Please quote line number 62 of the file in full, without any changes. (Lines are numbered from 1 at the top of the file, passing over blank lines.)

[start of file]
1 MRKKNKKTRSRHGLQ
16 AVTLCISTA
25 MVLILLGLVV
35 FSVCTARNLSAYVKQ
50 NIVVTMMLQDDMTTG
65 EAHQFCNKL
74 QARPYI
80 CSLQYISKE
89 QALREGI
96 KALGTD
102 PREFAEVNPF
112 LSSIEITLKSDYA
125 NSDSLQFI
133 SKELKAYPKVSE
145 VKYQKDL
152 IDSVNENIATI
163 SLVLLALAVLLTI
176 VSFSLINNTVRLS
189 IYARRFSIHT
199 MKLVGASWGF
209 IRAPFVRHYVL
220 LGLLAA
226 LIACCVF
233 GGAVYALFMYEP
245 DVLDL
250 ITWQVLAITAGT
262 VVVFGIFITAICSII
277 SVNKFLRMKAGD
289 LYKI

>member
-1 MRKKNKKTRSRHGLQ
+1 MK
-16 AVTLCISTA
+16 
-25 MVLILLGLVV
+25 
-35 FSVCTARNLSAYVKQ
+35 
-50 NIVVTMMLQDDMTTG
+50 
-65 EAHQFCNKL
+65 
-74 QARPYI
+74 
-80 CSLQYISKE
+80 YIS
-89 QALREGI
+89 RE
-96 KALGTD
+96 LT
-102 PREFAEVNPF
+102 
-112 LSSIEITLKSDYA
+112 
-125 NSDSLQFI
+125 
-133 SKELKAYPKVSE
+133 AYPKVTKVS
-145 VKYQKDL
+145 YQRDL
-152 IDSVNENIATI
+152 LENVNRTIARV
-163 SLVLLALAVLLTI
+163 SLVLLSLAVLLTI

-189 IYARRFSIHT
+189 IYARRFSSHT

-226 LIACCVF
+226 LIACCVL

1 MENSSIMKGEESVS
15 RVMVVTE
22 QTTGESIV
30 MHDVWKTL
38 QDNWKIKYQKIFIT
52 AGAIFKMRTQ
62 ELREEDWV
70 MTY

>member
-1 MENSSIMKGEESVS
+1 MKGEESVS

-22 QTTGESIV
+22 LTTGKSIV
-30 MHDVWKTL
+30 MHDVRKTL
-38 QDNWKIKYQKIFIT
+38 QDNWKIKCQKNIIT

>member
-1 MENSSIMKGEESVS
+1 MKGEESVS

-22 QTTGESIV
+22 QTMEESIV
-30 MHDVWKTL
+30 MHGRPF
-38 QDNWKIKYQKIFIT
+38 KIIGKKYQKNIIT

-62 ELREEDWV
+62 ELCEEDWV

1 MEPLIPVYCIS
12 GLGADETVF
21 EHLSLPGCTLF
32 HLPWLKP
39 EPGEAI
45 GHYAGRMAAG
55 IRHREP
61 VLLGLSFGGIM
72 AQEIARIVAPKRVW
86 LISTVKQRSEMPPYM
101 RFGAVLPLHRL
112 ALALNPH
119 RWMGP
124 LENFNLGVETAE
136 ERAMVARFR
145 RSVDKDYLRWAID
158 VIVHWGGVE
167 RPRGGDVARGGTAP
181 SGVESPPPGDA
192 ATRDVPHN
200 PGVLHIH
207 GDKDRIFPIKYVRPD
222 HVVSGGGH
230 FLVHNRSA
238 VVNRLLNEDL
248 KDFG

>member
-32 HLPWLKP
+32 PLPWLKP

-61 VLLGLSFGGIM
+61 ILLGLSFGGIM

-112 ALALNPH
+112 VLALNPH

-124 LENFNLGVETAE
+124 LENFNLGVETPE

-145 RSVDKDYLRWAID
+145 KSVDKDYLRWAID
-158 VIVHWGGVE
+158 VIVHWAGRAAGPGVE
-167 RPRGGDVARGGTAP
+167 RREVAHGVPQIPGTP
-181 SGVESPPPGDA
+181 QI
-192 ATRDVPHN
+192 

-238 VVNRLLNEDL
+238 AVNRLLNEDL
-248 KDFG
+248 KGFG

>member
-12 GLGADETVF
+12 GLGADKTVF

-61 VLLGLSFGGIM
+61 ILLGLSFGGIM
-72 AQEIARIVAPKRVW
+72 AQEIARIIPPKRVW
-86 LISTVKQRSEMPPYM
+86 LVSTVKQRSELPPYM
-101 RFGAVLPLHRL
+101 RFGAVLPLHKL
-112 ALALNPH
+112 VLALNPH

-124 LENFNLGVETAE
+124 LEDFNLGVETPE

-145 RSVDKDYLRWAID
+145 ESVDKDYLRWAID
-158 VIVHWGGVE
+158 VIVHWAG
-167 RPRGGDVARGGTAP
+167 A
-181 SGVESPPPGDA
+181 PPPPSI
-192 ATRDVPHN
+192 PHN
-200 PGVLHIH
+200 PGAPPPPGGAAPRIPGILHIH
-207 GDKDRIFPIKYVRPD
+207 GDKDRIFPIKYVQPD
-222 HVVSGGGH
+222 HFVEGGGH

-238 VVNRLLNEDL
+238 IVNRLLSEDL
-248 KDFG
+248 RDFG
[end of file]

+152 LENVNRTIARV